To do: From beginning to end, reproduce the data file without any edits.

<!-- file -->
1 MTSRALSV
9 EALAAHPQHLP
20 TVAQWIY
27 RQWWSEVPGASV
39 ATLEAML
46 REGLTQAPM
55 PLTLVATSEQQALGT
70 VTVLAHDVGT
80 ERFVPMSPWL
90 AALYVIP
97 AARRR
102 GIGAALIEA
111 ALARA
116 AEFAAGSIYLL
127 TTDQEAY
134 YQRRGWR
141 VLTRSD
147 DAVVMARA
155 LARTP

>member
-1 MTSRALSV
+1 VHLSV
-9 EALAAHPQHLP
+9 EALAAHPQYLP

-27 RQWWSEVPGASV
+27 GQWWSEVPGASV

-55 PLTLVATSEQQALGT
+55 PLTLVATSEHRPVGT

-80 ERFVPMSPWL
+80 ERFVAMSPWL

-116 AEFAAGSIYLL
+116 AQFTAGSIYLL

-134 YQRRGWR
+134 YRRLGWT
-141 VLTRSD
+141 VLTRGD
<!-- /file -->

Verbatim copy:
1 MTSRALSV
9 EALAAHPQHLP
20 TVAQWIY
27 RQWWSEVPGASV
39 ATLEAML
46 REGLTQAPM
55 PLTLVATSEQQALGT
70 VTVLAHDVGT
80 ERFVPMSPWL
90 AALYVIP
97 AARRR
102 GIGAALIEA
111 ALARA
116 AEFAAGSIYLL
127 TTDQEAY
134 YQRRGWR
141 VLTRSD
147 DAVVMARA
155 LARTP

>member
-1 MTSRALSV
+1 VHLSV
-9 EALAAHPQHLP
+9 EALAAHPQYLP

-27 RQWWSEVPGASV
+27 GQWWSEVPGASV

-55 PLTLVATSEQQALGT
+55 PLTLVATSEHRPVGT

-80 ERFVPMSPWL
+80 ERFVAMSPWL

-116 AEFAAGSIYLL
+116 AQFTAGSIYLL

-134 YQRRGWR
+134 YRRLGWT
-141 VLTRSD
+141 VLTRGD